The gardener, at the allotment, with a hose pipe

The hose pipe is the tool of choice at the moment.

After two months without rain we’ve had a little rain recently but it has hardly touched the surface so my main job at the allotment yesterday was to give it all a good watering.

The potatoes growing in the bags are coming along nicely, lots of green tops (if that counts for anything) and I gave them a good hose down. Then just to check I opened the little ‘trap doors’ in the side of the bags and the soil was still bone dry.  The hosing seemed to have no affect beneath the surface. How is that?

We need a good downpour.

Having said all that I am having a good harvest so Mother Nature is doing a good job.

Here is what I have in the allotment at the moment.  The aforementioned potatoes, carrots, kohl rabi, parsley (curly and flat leafed), mint, giant endive, freckled lettuce, curly leafed kale, Cavolo Nero Italian kale, leeks and garlic which should be ready to lift in the next week or so.  And I’m awash with silver beet. Which is good because I never tire of it. I just steam it, nothing fancy, and ‘down the hatch’ as they say.

I planted six zucchini seeds a few weeks ago but only one has germinated. I planted six seeds with the idea of choosing the two strongest as that would be enough for my small allotment.  So I still need one more, as I have now lost a couple of weeks I may just buy a seedling from Bunnings.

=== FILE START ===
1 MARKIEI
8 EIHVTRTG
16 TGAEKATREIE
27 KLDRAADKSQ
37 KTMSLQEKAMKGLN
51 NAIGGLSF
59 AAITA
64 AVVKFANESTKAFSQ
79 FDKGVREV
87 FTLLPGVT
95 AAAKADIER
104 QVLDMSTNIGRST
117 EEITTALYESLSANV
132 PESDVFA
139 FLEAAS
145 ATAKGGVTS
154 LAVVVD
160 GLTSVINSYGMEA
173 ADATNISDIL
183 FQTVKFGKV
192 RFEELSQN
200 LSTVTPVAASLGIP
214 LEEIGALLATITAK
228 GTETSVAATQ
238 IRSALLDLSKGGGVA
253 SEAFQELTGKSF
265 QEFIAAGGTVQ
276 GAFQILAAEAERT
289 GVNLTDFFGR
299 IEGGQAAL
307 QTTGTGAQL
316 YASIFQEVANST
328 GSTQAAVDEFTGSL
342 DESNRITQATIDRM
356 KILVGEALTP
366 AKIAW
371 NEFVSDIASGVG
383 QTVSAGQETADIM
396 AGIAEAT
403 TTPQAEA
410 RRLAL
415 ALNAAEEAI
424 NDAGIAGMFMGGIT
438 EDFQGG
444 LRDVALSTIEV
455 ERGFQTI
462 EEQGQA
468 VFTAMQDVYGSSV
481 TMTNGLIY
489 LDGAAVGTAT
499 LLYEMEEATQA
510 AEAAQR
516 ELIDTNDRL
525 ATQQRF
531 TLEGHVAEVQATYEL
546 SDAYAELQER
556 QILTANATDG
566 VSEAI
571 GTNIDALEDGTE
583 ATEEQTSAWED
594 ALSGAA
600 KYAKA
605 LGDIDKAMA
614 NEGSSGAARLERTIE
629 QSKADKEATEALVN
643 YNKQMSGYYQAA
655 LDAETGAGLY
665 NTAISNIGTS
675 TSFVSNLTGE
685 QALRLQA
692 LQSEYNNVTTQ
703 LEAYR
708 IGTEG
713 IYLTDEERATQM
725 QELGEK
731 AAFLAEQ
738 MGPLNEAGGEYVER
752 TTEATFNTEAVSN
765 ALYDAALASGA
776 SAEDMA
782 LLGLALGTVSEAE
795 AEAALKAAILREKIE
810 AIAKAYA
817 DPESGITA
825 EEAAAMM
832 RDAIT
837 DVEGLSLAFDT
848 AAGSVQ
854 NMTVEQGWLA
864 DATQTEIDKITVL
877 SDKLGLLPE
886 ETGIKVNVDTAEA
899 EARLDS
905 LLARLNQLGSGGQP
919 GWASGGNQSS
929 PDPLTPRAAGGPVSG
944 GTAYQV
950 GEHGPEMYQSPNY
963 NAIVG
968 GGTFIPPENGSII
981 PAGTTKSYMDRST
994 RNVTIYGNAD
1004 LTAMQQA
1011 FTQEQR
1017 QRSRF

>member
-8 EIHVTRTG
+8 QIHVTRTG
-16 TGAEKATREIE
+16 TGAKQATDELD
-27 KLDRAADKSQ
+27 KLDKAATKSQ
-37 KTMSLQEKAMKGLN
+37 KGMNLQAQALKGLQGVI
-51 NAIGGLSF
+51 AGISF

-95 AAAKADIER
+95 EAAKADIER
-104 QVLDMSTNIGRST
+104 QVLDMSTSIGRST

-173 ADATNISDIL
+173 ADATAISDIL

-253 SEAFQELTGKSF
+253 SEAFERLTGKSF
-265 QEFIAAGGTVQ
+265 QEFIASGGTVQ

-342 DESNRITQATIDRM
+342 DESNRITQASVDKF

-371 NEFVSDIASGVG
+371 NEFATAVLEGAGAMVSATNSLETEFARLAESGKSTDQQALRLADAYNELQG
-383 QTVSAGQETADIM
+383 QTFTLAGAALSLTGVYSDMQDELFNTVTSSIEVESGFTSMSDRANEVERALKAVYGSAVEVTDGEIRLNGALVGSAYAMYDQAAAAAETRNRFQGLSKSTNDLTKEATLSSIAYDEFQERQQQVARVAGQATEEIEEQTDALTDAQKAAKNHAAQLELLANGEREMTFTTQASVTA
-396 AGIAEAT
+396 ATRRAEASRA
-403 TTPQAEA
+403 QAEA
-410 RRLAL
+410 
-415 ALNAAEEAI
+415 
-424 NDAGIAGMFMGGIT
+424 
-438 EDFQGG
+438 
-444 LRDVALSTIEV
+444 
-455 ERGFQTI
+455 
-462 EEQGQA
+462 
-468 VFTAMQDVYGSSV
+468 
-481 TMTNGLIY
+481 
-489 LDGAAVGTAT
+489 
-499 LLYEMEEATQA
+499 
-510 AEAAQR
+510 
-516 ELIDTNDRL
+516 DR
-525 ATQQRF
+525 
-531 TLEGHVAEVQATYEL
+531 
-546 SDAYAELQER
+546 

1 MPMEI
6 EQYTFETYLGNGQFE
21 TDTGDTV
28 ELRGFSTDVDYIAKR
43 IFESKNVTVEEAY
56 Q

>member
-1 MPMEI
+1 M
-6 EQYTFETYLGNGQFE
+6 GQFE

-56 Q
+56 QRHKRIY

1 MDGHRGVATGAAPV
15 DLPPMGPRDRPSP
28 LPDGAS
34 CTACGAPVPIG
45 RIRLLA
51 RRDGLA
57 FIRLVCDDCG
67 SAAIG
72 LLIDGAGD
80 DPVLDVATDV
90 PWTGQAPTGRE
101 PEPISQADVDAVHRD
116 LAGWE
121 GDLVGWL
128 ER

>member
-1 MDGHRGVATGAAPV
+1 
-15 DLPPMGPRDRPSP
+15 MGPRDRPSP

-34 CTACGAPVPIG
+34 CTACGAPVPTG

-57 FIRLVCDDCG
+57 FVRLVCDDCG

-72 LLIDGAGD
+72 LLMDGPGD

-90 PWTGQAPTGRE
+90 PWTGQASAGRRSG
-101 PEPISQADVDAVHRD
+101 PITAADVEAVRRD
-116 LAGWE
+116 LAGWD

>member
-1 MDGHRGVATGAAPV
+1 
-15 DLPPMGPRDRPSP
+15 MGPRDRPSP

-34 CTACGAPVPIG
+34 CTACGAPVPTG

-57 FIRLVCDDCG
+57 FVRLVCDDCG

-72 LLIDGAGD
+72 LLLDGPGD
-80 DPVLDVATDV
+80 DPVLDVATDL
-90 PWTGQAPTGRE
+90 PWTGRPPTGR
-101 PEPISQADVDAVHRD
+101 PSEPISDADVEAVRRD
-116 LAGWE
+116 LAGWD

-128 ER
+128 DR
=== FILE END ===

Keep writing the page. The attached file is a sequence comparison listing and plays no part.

The big decision now is what to plant for the summer months. The weather will be hot, many days over 30 degrees celsius, and high humidity so we tend to suffer with mildew. (The plants, doh!)

The good news is that Linda Brennan from Ecobotanica is coming to the farm on Monday morning to hold a workshop on organic veggie growing and I’ll pick her brains as to what to plant to get me through the summer. Linda will be giving advice on organic pest control which I am particularly interested in having sacrificed my red cabbages to the caterpillars recently, and it’s almost impossible to grow a tomato at the farm without it being stung by the fruit fly. She’ll also look at the soil and give us general advice on how to improve our harvest.

I’ve been to Linda’s workshops a number of times, she is a mine of information, and I always learn so much.

So that’s the news today.  I’m getting so much pleasure from my little plot, despite the dry conditions my little plants soldier on – except for the baby beets and I have to say their days are numbered unless they lift their act!

And because I can’t resist getting the camera out when I see a nice healthy veggie plant – here’s a silver beet for you.

Happy gardening.

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12 Comments (+add yours?)

  1. sarah @ gladys in the garden
    Oct 05, 2012 @ 21:56:05

    Hopefully Linda can shed some light on why the soil below the surface remains dry.
    There’s a lot growing in your plot. I am also thinking of pulling some baby beets that won’t grow any more. They’ve stayed the same for what seems like weeks and weeks. It’s all fun though.

    Reply

    • Allotment adventures with Jean
      Oct 06, 2012 @ 06:12:32